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As Deadline Day approaches: Northwest Division

by Corey Masisak /
Where does each team stand as the trade deadline approaches? Let's take a look around the League, one division at a time, and try to decipher which direction the teams might be leaning as the 3 p.m. deadline on Feb. 28 approaches. Next up is the Northwest Division, which features the best and worst teams in the Western Conference and three teams battling to get into the playoffs in the middle.

VANCOUVER CANUCKS (33-10-9, 75 points)

The Canucks were probably the most complete team in the NHL, but that was before Alex Edler was lost to back surgery. Vancouver could possibly use one more bottom-six forward, but if top prospect Cody Hodgson sticks with the team that might be less of an issue.

What to do about replacing Edler is the big quesiton. Sami Salo just started a conditioning stint, and his return to the active roster would fill Edler's spot but also limits Vancouver's financial flexibility. Plus, Edler has been argubly the team's best defenseman so it not just about filling his place on the lineup card. Verdict: BUYERS

MINNESOTA WILD (26-19-5, 57 points)

The Wild are one of the teams in the West trending upwards of late after a slow start, but figuring out what GM Chuck Fletcher could do to improve the team is a little tricky. Minnesota is pretty close to the salary cap and has more than $51 million of next year's cap tied up already.

There are some reinforcements on the way in the form of injured players Marek Zidlicky and Guillaume Latendresse, and depth is definitely one of the team's strengths. Can Fletcher add an impact player without adding money in the short-term or the long-term? Seems like that could be a tough proposition. Verdict: STANDING PAT

CALGARY FLAMES (25-21-6, 56 points)

Like Minnesota, the Flames have turned their season around after a bad start. Like Minnesota, the Flames have precious little cap space and a ton of next year's tied up.

If the Flames keep winning, GM Jay Feaster will try to do something to improve the team, but he doesn't have a 2nd or a 3rd-round pick in the 2011 draft so he doesn't have them as ammunition and isn't likely to further deplete his cache of draft picks in June. He will have to move out some money to take some money back, but remember he is the interim GM and making the playoffs certainly wouldn't hurt his chances of having that tag removed. Verdict: BUYERS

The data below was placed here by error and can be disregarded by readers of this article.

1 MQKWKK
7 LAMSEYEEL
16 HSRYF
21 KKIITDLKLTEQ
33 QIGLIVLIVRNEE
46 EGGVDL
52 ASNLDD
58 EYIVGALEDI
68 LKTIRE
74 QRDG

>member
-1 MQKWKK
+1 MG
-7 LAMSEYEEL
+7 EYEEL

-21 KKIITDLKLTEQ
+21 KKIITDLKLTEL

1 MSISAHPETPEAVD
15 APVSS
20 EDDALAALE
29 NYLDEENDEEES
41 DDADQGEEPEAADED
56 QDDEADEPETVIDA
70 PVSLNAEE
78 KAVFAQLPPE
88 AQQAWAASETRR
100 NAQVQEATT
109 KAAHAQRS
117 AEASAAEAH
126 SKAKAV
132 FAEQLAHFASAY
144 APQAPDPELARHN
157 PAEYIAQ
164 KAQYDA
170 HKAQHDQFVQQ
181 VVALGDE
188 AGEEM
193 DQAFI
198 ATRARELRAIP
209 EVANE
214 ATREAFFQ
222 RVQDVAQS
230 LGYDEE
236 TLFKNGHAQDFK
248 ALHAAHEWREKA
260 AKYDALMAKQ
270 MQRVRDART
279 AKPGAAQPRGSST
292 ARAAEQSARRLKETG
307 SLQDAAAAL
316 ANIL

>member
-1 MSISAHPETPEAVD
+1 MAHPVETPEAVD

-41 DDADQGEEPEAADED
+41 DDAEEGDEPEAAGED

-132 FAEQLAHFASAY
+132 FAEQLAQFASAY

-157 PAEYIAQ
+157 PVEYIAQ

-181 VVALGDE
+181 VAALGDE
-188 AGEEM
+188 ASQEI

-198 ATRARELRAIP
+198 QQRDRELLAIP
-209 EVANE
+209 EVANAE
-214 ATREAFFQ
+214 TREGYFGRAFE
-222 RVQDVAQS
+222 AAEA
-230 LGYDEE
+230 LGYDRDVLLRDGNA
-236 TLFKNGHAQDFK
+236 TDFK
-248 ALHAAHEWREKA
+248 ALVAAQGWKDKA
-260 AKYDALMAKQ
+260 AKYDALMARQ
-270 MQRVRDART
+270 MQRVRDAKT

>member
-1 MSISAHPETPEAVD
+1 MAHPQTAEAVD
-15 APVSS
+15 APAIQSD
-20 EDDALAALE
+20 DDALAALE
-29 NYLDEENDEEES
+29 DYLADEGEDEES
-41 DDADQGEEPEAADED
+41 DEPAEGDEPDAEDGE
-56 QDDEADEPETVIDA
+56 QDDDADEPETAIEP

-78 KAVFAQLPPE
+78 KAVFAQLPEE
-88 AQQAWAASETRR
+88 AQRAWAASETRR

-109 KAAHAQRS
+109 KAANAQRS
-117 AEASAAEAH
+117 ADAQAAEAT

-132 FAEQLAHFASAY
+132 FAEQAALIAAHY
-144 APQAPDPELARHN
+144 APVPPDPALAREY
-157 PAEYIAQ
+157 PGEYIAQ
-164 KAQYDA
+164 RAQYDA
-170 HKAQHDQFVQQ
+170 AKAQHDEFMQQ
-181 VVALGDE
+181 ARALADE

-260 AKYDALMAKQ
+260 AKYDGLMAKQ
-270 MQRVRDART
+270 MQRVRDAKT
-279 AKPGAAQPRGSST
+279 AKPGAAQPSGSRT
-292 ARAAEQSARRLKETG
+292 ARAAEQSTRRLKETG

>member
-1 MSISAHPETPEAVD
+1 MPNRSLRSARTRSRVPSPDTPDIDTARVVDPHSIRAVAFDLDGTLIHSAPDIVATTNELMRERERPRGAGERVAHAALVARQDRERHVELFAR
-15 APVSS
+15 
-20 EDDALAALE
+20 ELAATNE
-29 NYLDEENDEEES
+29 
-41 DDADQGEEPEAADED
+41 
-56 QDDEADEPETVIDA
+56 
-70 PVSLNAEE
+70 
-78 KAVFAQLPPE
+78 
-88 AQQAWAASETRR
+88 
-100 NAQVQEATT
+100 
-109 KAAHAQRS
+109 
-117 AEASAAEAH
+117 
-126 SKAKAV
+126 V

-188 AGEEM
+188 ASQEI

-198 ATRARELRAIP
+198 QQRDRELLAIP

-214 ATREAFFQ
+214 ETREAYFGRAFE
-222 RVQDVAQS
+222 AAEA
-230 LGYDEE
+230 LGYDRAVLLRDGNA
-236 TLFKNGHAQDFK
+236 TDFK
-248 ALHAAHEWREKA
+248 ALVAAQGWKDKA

COLORADO AVALANCHE (25-19-6, 56 points)

The Avalanche are going in the opposite direction of Minnesota and Calgary. Colorado needs to stop the slide, and one way to do it could be through an addition. There is plenty of cap space but GM Joel Sherman has a budget to contend with as well.

Colorado can score goals, but preventing them has been an issue. There is also the possibility that Peter Forsberg joins the team, so an upgrade on defense could make a lot of sense. Craig Anderson has not been nearly as good this season as last and isn't that expensive. It would be very interesting if the Avalanche looked around for a goaltender (say, Tomas Vokoun?) in the next few weeks. Verdict: BUYERS

EDMONTON OILERS (15-27-8, 38 points)

This was always going to be a rebuilding year for the Oilers, and given the contributions of their young players it has been a successful one. GM Steve Tambellini's quest in the next three weeks is to try and find more assets, whether it is picks or prospects, who can help the current young core be contenders in 2011-12 or 2012-13.

The Oilers don't have a lot to offer in the rental market, but there are a few interesting players with one more season left on their contracts. Forwards Ales Hemsky (if he gets healthy) and Dustin Penner would be very attractive in a thin market at that position, and defenseman Kurtis Foster could be an offensive boost to someone's blue line. Verdict: SELLERS 
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